U.K. lawmakers rejected suggestions that the age of a child should be taken into account in sexual abuse cases, as Britain debates historical abuse including those of television star Jimmy Savile.
“The inclusion of age ranges could fail to take into account a history of abuse of a child across the age boundaries, could mean that distinctions are drawn unfairly and arbitrarily between children who are, for example, 15 years and six months and 16 years of age, or may fail to take account of the child’s maturity,” Parliament’s Justice Committee said in a report released in London today. “Where there is no statutory distinction, we consider the creation of distinctions to be unhelpful and confusing.”
The idea of age distinctions had been proposed in a meeting last month between the Justice Committee and groups including the Association of Chief Police Office, the Crown Prosecution Service, Rape Crisis and the Barnardo’s, a children’s charity.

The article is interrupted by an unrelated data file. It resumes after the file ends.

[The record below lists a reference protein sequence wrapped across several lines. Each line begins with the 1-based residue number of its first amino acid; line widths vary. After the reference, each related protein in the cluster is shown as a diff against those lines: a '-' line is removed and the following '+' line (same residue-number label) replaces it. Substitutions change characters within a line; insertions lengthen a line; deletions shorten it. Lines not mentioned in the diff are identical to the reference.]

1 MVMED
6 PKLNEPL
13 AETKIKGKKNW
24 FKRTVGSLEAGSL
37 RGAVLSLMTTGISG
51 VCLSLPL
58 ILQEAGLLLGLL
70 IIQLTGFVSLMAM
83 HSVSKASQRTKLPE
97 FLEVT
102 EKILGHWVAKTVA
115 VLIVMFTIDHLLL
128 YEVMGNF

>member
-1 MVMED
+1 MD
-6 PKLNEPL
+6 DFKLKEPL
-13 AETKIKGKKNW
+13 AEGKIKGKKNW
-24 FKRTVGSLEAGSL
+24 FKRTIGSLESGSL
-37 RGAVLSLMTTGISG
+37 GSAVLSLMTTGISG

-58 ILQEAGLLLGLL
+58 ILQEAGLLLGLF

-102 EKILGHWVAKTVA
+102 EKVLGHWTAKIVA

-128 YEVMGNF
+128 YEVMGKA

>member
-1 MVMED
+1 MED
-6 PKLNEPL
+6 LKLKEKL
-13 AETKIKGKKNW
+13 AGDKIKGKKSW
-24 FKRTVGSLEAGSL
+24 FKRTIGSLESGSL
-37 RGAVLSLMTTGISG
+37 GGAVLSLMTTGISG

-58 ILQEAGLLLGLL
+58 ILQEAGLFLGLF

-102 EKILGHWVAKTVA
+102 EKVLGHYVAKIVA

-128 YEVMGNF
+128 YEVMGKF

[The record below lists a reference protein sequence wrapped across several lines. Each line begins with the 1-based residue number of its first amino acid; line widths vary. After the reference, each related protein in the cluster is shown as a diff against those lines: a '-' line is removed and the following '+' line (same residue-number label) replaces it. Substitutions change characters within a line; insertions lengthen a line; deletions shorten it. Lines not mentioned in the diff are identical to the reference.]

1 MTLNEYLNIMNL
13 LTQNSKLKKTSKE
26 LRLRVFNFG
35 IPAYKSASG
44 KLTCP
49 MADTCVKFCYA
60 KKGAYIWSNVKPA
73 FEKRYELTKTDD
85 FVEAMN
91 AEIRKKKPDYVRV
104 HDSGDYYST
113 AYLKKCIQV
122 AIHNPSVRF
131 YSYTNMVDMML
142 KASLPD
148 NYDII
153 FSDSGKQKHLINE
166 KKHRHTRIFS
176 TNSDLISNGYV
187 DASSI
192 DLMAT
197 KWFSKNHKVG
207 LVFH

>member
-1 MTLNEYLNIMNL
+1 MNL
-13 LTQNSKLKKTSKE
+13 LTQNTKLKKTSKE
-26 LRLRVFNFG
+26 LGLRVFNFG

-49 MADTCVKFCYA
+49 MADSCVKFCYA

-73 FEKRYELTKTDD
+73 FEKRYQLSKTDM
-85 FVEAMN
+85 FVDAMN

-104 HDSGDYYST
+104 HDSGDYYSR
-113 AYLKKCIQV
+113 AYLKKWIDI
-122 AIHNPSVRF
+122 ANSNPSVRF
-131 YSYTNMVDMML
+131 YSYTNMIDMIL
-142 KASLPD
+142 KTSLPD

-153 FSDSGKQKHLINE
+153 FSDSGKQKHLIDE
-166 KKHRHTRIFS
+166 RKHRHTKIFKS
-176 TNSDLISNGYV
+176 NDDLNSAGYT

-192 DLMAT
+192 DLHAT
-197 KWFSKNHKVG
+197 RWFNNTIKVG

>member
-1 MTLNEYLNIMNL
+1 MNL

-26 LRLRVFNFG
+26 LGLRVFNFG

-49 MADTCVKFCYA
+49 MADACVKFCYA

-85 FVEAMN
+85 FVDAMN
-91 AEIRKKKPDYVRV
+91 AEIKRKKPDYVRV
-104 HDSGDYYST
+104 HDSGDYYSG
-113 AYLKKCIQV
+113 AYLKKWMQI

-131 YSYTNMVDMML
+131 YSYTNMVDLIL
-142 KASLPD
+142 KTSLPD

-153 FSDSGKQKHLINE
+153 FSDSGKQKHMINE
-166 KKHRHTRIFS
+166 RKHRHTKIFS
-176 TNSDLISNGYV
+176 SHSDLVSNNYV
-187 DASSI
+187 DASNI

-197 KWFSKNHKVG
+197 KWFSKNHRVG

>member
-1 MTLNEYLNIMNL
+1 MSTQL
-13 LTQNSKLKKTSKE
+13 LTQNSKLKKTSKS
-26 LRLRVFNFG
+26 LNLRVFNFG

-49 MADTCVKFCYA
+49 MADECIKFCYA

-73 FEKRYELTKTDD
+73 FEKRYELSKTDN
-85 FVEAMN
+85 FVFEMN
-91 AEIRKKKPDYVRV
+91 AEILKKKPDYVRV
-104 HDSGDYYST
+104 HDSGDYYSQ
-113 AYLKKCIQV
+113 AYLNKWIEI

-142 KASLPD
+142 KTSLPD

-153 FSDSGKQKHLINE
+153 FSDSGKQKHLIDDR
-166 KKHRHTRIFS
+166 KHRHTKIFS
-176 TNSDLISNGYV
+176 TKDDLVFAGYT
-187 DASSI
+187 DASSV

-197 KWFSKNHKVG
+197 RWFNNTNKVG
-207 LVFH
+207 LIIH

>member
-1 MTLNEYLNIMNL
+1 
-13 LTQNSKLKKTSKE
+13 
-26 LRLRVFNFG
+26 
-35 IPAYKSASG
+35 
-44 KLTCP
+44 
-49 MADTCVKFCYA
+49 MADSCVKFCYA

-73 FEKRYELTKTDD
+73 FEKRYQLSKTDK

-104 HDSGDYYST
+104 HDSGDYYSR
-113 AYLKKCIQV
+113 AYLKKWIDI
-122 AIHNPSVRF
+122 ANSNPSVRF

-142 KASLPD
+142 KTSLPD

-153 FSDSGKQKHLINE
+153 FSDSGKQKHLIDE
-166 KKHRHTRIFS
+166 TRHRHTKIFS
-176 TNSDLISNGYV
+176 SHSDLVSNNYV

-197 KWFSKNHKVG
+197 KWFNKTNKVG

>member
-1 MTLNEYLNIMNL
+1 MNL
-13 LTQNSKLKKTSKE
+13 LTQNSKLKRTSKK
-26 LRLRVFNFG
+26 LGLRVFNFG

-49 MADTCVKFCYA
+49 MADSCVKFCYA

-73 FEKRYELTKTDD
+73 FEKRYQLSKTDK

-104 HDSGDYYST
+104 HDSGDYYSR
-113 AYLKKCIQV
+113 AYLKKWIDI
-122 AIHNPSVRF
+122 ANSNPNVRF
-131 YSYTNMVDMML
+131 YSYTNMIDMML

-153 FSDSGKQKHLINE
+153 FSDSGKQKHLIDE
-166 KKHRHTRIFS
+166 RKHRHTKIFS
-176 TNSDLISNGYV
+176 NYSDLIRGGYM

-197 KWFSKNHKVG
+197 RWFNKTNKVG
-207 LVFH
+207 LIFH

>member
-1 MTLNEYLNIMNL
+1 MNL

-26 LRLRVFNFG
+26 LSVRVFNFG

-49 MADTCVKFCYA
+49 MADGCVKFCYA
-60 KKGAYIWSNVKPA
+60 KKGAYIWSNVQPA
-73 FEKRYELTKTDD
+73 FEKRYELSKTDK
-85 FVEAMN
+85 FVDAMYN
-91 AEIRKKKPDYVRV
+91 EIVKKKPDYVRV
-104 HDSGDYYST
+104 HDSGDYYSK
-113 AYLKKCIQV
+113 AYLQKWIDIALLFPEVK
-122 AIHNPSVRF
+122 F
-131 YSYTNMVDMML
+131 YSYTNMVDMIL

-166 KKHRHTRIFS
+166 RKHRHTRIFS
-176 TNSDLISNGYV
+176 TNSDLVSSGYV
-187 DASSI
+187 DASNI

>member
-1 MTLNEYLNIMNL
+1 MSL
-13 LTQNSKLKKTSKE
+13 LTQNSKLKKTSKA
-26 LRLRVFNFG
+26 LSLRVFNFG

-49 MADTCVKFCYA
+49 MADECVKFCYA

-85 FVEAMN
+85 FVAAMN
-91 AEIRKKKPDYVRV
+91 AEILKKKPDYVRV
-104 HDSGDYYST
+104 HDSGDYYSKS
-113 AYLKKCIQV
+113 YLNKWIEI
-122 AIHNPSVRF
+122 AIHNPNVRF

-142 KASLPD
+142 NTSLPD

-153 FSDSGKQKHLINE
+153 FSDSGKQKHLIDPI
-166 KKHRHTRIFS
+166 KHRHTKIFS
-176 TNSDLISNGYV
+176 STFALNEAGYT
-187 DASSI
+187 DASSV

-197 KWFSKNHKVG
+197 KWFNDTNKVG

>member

Under English law, the age of sexual consent is 16. Director of Public Prosecutions Keir Starmer said March 6 that law enforcement must change the way it investigates and prosecutes sex crimes after Savile’s decades of abuse against hundreds of victims went undetected until after his death.
A police investigation into historic abuses, codenamed Operation Yewtree into Savile and others, has so far arrested 10 men.
To contact the reporter on this story: Kitty Donaldson in London at firstname.lastname@example.org
To contact the editor responsible for this story: James Hertling at email@example.com